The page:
On July 6, 1986, the Rhoadses were found dead after the fire department responded to a blaze at their Paris, Ill., home. Karen, 25, was stabbed 26 times and Dyke, 28, was stabbed 28 times, Callahan said.

Six months and the announcement of a $25,000 reward later, Callahan said, two eyewitnesses, both of whom he said had documented mental health and addiction problems, came forward and implicated Steidl and Whitlock. Steidl and Whitlock were convicted; Steidl was sentenced to death and Whitlock got life in prison.

While Clutter may have had his doubts, Callahan said he initially had no reason to question the work of the Illinois State Police, where he began his law enforcement career in 1980. But, even before he started his review, Callahan said, red flags were raised when original investigators called him to say they got the right guys and not to make them look bad.

Once he began digging deeper into the case, Callahan said, the flags kept popping up.

Callahan said testimony given to police implicating others was never documented and that inconsistencies in eyewitness testimony showed a lack of credibility. And forensic testimony was able to prove that the believed murder weapon could not have been used in the stabbings.

His doubts filled a 10-page memo to his superiors that basically concluded that it would have been impossible for Steidl and Whitlock to have killed the newlywed couple.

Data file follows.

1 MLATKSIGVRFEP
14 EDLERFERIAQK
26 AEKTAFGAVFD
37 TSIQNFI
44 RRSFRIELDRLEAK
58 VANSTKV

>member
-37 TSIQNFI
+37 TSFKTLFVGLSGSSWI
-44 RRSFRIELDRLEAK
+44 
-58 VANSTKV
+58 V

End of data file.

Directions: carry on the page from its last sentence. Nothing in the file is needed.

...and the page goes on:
Through their investigations, Callahan and Clutter believe there were more likely suspects, including a businessman who contributed to the campaigns of then-Illinois Attorney General Jim Ryan and then-Gov. George H. Ryan, as well as a pair of brothers.

It was also a possibility, Callahan said, that Whitlock and Steidl were framed because they had gone to the FBI with accusations of corruption by the police department and prosecutor in Paris, a town that played home to one of the pizza parlors involved in the infamous Pizza Connection case, which involved a Mafia plot to distribute heroin and launder the proceeds through a number of independently owned pizza parlors.

Callahan said that, in addition to the red flags he found in his review of the murder investigation, he was even more concerned when his superiors told him to stop investigating. He contends that one of his former superiors — Diane Carper — told him the case was ”too politically sensitive.” He eventually reported his concerns to the internal investigations unit about Carper and Steven M. Fermon, who Callahan accuses of blocking the reopening of the Rhoads case among, other ISP policy violations.